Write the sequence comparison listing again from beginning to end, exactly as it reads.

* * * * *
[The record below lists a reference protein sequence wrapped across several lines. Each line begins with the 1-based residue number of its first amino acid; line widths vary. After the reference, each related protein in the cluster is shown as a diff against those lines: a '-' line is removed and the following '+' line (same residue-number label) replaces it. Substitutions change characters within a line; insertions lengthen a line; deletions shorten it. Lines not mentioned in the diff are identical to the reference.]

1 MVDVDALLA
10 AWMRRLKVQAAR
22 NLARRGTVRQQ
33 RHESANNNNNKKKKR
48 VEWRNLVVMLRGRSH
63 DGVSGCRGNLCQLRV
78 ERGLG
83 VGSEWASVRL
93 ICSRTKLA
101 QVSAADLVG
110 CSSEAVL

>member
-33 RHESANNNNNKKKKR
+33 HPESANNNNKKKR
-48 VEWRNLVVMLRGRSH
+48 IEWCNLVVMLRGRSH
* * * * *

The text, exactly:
[The record below lists a reference protein sequence wrapped across several lines. Each line begins with the 1-based residue number of its first amino acid; line widths vary. After the reference, each related protein in the cluster is shown as a diff against those lines: a '-' line is removed and the following '+' line (same residue-number label) replaces it. Substitutions change characters within a line; insertions lengthen a line; deletions shorten it. Lines not mentioned in the diff are identical to the reference.]

1 MVDVDALLA
10 AWMRRLKVQAAR
22 NLARRGTVRQQ
33 RHESANNNNNKKKKR
48 VEWRNLVVMLRGRSH
63 DGVSGCRGNLCQLRV
78 ERGLG
83 VGSEWASVRL
93 ICSRTKLA
101 QVSAADLVG
110 CSSEAVL

>member
-33 RHESANNNNNKKKKR
+33 HPESANNNNKKKR
-48 VEWRNLVVMLRGRSH
+48 IEWCNLVVMLRGRSH